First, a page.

Professor Churchill committed several forms of academic misconduct as defined in the policy statements of the University of Colorado at Boulder and theUniversity of Colorado system.Apparently, not the kind of "oops" that can happen late on the evening before the paper is due.
The Committee found that Professor Churchill’s misconduct was deliberate and not a matter of an occasional careless error. The Committee found that similar patterns recurred throughout the essays it examined. The Committee therefore concluded that the degree of his misconduct was serious, but differed on the sanction warranted.I expect that the special committee's disclaimer will be controversial.
That last sentence is precious; it's also a non-sequitur, unless there is a production possibility frontier somewhere along which deficient credentials and research misconduct can be traded off against representing marginalized perspectives. Perhaps such a frontier exists; if so, it would be helpful if Colorado's administration -- heck, any university's administration -- would acknowledge its existence. The resolution of this case also matters. If Professor Churchill skates on research misconduct in order to make a statement about censorship or popular intimidation, will any Colorado faculty member be able to bring to book a student who downloads a research paper?
The Committee notes that the Laws of the Regents of the University of Colorado define “academic freedom” as “the freedom to inquire, discover, publish and teach truth as the faculty member sees it, subject to no control or authority save the control and authority of the rational methods by which truth is established.”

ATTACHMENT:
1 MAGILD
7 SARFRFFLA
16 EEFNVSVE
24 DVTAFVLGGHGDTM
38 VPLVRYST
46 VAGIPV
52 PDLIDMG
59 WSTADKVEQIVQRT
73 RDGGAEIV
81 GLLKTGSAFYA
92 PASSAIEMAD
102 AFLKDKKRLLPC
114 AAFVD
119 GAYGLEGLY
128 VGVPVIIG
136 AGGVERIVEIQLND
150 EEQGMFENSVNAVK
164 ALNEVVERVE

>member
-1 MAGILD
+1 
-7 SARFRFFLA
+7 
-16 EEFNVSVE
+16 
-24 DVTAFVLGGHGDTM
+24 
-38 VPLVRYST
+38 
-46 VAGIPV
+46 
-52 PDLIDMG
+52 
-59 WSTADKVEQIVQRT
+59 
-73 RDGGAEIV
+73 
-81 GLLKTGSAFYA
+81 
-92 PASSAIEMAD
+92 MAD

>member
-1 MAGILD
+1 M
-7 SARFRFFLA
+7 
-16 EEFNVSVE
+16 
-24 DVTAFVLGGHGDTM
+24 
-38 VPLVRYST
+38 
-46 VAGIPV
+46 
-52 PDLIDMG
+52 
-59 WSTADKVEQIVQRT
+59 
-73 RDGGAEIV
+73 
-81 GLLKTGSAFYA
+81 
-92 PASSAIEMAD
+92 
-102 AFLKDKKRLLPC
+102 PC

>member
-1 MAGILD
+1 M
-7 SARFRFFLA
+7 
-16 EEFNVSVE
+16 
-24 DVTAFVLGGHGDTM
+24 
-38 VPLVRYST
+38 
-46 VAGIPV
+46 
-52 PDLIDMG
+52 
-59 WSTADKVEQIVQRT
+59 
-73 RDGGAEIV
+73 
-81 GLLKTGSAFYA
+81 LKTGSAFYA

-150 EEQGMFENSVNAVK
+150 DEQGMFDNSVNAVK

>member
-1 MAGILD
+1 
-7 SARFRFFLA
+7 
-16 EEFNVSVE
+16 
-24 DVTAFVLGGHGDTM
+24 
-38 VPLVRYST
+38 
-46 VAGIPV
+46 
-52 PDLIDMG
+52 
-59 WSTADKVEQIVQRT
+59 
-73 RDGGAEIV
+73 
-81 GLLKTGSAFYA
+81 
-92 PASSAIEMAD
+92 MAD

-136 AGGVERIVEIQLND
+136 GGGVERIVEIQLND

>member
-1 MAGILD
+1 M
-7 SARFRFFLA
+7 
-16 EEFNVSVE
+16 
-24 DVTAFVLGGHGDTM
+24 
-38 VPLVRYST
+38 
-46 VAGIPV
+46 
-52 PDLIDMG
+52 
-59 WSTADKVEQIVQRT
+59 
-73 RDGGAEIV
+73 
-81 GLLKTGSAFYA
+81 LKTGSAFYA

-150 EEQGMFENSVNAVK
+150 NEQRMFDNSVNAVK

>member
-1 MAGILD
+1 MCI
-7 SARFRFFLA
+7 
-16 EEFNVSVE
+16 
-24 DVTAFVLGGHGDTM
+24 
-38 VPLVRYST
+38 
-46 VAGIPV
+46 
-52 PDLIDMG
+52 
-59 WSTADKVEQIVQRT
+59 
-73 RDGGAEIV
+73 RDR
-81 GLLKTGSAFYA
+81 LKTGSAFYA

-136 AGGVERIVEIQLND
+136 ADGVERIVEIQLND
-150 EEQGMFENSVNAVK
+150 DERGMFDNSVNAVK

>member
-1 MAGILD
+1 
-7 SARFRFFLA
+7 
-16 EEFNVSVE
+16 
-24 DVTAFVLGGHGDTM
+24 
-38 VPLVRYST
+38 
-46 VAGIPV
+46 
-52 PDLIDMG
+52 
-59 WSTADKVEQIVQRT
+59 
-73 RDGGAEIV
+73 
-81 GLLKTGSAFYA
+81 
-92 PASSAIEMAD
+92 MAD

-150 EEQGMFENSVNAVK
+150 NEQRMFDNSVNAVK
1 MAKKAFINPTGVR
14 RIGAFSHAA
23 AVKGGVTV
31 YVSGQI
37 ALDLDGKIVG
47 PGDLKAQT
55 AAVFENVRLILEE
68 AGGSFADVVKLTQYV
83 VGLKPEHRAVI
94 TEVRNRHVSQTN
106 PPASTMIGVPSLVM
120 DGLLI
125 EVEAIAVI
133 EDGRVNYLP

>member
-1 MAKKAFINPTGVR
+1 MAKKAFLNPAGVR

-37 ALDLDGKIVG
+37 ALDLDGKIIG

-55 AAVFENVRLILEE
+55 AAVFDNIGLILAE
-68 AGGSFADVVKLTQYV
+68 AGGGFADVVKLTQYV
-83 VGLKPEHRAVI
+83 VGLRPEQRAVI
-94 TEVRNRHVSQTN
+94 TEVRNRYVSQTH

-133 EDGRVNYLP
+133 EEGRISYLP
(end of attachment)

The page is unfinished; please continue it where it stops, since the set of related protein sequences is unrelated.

We understand and were careful to distinguish “misconduct in research,” which is addressed by the University of Colorado’s Administrative Policy Statement on Misconduct in Research and Authorship, from the issue of “truth” addressed by the Regents’ Laws’ definition of academic freedom. The Committee observes also that the allegations we were asked to investigate were initiated in the wake of the public outcry concerning some highly controversial essays by Professor Churchill dealing with, among other things, the 9/11 tragedy. While not endorsing either the tone or the contents of those essays, the Committee reaffirms,as the University has already acknowledged, that Professor Churchill’s right to publish his views was protected by both the First and Fourteenth Amendment guarantees of free speech. Although those essays played no part in our deliberations, the Committee expresses its concern regarding the timing and perhaps the motives for the University's decision to forward charges made in that context. We point out finally that when Professor Churchill was hired as an Associate Professor with tenure in 1991 and promoted to (full) Professor in 1997, the University knew that he did not have a Ph.D. or law degree, as commonlyexpected for faculty at this institution, and was aware that he was a controversial public intellectual.
The bull session has already begun at Pirate Ballerina's.